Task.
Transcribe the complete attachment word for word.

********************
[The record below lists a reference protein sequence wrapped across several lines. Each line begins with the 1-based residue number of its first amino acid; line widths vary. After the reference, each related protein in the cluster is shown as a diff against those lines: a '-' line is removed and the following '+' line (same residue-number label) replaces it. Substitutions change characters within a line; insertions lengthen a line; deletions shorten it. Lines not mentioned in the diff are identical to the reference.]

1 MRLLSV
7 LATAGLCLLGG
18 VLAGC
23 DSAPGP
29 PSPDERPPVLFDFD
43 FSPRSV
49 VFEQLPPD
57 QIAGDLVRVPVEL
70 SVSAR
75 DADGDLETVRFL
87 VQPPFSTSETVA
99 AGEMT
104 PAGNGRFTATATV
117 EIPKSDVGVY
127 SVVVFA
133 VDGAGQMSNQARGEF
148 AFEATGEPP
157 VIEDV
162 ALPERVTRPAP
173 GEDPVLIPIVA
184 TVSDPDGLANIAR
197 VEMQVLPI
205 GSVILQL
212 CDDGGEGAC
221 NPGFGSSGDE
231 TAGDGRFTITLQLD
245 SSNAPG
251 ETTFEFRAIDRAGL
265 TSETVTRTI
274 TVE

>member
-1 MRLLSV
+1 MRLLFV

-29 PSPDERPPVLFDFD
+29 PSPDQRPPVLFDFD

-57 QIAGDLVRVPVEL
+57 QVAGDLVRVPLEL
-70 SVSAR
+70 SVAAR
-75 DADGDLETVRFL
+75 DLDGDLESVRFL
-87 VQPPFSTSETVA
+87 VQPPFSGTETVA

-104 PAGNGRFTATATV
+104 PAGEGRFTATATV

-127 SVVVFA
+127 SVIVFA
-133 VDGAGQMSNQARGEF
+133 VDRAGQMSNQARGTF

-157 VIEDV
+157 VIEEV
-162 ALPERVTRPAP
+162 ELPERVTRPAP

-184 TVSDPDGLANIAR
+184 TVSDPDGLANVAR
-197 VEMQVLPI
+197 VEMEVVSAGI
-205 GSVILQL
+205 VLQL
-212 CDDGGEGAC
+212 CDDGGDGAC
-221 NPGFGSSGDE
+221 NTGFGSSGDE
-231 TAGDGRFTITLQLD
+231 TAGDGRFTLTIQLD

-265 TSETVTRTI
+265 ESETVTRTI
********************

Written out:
[The record below lists a reference protein sequence wrapped across several lines. Each line begins with the 1-based residue number of its first amino acid; line widths vary. After the reference, each related protein in the cluster is shown as a diff against those lines: a '-' line is removed and the following '+' line (same residue-number label) replaces it. Substitutions change characters within a line; insertions lengthen a line; deletions shorten it. Lines not mentioned in the diff are identical to the reference.]

1 MRLLSV
7 LATAGLCLLGG
18 VLAGC
23 DSAPGP
29 PSPDERPPVLFDFD
43 FSPRSV
49 VFEQLPPD
57 QIAGDLVRVPVEL
70 SVSAR
75 DADGDLETVRFL
87 VQPPFSTSETVA
99 AGEMT
104 PAGNGRFTATATV
117 EIPKSDVGVY
127 SVVVFA
133 VDGAGQMSNQARGEF
148 AFEATGEPP
157 VIEDV
162 ALPERVTRPAP
173 GEDPVLIPIVA
184 TVSDPDGLANIAR
197 VEMQVLPI
205 GSVILQL
212 CDDGGEGAC
221 NPGFGSSGDE
231 TAGDGRFTITLQLD
245 SSNAPG
251 ETTFEFRAIDRAGL
265 TSETVTRTI
274 TVE

>member
-1 MRLLSV
+1 MRLLFV

-29 PSPDERPPVLFDFD
+29 PSPDQRPPVLFDFD

-57 QIAGDLVRVPVEL
+57 QVAGDLVRVPLEL
-70 SVSAR
+70 SVAAR
-75 DADGDLETVRFL
+75 DLDGDLESVRFL
-87 VQPPFSTSETVA
+87 VQPPFSGTETVA

-104 PAGNGRFTATATV
+104 PAGEGRFTATATV

-127 SVVVFA
+127 SVIVFA
-133 VDGAGQMSNQARGEF
+133 VDRAGQMSNQARGTF

-157 VIEDV
+157 VIEEV
-162 ALPERVTRPAP
+162 ELPERVTRPAP

-184 TVSDPDGLANIAR
+184 TVSDPDGLANVAR
-197 VEMQVLPI
+197 VEMEVVSAGI
-205 GSVILQL
+205 VLQL
-212 CDDGGEGAC
+212 CDDGGDGAC
-221 NPGFGSSGDE
+221 NTGFGSSGDE
-231 TAGDGRFTITLQLD
+231 TAGDGRFTLTIQLD

-265 TSETVTRTI
+265 ESETVTRTI